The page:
10.30am Sunday 5 April 2020
Meet on Frome Terrace green (DT1 1JQ) by the bridge over the Millstream.
3.5 mile walk across the water-meadows and over the downland to the north of Dorchester, the countryside which would be destroyed by the proposed building of 3,500-4,000 houses. The walk, led by Alistair Chisholm of STAND and Tony Fincham of the Thomas Hardy Society, will explore the devastating effects that the proposed development would have on Hardy’s landscape, especially on the setting of Casterbridge/Dorchester.
CORONAVIRUS (COVID-19) – this is an outdoor event with low numbers of people. If you feel at all unwell or have any health problems, please do not attend. See Department for Health and Social Care for health information.
It is unlikely that the proposed walks on 19 April, 3 May and 6 June will go ahead.
11am, Sunday 6 October
Join us on a two hour walk led by Dr Tony Fincham of the Thomas Hardy Society.
The walk will start from Frome Terrace green and will go along the river path and up past Higher Burton Farm to the Sheep Downs, before returning to Dorchester via Coker’s Frome.
Along the way, Tony will talk of the area’s significance to Thomas Hardy’s Far From the Madding Crowd and the short story The Three Strangers.
No booking necessary. Just turn up with walking boots and enjoy the wonderful scenery.
Come and find out more about the natural history of the area on a walk with a local naturalist. We’ll be discovering what birds, animals, trees, plants and insects make this area special.
Meet at 10am on Saturday 3 August at Frome Terrace green, DT1 1JQ.
Well, the good news is that Dorset Council is developing a new Local Plan for the whole of the new Dorset Council area and that they’ve published the results of the consultation on the development north of Dorchester here. The responses are overwhelmingly against the proposed development, so we hope there’s still a chance to persuade Dorset Council that the area north of Dorchester is not a suitable site for 3,500 houses.
But the potentially bad news is that the Government has given £150,000 to Dorset Council to develop a ‘North Dorchester Garden Village’. Garden Villages sound lovely and green, but the grant scheme is aimed at sites of 1,500 to 10,000 houses – so that’s actually a town up to about the size of Sherborne. It also gives priority to areas that will bear future expansion and seems to be about fast-tracking development anywhere in the country. Alarmingly, Oliver Letwin used his column in the Echo to enthusiastically promote this scheme.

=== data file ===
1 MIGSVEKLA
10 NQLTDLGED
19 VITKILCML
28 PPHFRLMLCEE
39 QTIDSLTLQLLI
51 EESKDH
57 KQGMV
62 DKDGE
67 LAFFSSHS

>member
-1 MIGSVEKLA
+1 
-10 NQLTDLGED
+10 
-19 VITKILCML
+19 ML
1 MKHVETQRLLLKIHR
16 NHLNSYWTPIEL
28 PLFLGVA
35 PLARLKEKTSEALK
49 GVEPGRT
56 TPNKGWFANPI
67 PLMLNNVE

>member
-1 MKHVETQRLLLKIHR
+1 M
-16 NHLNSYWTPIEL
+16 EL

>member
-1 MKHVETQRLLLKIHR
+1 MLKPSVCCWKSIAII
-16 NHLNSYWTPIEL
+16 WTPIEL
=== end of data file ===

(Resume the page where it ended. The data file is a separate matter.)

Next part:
We’re continuing to tell the Dorset Council why north of Dorchester is unsuitable, so if you have specialist knowledge that can add to our case, please let us know.
What we have been doing recently
We’ve put in a Freedom of Information request to see the bid for the ‘North Dorchester Garden Village’ grant.
We’ve asked questions at the Dorset Council on 18 July and will continue to ask questions at future Cabinet and Council meetings.
We’ve asked an environmental law specialist if there were any errors in the process when north of Dorchester was put forward.
We’ve asked for a meeting with Cllr. David Walsh, Cabinet Member for Planning.
What we’re doing next
We will be pressing the new Dorset Council on using their Garden Communities grant to look at other possible areas. It’s not necessarily a bad idea to have one somewhere in Dorset, but there may be better sites. There are some useful resources on Garden Communities here.
We are compiling evidence from a variety of sources and experts on why development should not take place on this site.